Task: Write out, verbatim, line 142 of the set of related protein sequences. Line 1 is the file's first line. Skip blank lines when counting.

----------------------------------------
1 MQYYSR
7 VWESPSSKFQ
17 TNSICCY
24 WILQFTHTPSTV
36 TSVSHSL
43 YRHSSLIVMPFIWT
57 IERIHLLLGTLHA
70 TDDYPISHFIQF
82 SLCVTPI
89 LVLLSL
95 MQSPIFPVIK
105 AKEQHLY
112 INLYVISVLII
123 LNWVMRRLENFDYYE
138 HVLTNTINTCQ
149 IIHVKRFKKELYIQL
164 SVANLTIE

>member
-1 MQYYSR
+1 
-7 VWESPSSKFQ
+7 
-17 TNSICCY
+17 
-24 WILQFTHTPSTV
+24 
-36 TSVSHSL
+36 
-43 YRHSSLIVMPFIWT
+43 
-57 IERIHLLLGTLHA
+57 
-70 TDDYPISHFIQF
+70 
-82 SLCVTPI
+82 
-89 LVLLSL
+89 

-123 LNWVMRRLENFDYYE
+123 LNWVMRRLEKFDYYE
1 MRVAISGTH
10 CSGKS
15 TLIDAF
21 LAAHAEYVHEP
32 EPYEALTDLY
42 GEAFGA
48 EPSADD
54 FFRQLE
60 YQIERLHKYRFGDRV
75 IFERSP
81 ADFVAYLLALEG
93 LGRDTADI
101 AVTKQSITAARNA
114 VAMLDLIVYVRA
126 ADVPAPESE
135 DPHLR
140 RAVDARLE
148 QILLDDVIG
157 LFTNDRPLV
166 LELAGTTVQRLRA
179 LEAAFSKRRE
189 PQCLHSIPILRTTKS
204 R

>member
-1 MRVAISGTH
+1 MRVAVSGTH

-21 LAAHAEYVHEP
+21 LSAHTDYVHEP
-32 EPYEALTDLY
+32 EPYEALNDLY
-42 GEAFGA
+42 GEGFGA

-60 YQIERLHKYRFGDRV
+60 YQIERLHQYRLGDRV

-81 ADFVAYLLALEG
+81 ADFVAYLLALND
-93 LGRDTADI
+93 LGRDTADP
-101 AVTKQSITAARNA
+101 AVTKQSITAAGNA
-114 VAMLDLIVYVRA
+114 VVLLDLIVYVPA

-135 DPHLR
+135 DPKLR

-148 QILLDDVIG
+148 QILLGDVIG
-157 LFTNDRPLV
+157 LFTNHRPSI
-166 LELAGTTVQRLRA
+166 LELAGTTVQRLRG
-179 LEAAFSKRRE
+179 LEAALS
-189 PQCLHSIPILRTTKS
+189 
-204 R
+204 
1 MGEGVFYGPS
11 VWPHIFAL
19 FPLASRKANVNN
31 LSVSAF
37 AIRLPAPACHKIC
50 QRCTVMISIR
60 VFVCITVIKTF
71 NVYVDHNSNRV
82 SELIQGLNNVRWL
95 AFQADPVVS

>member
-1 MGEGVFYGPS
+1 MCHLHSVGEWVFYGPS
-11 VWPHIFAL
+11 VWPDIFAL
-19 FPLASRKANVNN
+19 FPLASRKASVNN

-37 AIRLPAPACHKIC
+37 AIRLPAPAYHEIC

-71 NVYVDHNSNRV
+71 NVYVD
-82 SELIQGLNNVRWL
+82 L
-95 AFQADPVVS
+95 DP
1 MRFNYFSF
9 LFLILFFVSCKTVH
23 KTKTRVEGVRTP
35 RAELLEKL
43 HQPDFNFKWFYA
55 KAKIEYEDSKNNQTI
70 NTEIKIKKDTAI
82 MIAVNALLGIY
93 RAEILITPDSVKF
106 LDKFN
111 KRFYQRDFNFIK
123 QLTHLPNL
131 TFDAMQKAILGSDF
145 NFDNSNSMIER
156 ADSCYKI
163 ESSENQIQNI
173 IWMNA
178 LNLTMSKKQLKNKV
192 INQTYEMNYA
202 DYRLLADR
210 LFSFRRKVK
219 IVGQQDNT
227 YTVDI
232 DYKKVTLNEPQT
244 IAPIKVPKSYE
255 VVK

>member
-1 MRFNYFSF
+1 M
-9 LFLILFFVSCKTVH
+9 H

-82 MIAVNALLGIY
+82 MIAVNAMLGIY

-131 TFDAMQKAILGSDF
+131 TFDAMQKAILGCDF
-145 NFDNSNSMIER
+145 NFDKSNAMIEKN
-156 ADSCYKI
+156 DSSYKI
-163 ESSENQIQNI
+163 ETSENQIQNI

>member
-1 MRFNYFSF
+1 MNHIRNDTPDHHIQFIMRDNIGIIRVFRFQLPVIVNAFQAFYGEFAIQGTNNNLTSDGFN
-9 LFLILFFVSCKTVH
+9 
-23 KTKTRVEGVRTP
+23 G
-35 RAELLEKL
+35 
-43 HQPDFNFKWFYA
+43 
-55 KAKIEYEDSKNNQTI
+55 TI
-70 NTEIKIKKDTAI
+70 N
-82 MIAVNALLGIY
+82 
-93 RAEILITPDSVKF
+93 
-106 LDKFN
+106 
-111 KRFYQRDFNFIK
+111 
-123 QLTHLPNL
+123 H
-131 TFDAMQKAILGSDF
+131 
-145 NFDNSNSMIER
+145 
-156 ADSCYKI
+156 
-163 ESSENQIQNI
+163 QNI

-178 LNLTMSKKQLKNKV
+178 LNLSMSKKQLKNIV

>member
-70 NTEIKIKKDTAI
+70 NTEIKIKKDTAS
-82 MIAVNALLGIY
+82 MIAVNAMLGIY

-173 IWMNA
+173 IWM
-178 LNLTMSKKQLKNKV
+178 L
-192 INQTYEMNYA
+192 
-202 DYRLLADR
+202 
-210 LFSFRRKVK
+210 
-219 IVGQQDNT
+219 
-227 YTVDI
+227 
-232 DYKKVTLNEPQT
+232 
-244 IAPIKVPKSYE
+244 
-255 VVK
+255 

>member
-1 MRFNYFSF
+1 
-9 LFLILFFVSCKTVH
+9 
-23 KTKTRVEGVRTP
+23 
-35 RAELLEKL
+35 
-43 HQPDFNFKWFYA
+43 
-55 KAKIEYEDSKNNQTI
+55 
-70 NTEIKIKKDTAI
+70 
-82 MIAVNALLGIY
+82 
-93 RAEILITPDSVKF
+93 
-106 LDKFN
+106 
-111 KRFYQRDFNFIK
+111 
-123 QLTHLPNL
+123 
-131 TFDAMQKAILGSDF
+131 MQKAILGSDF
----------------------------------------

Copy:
210 LFSFRRKVK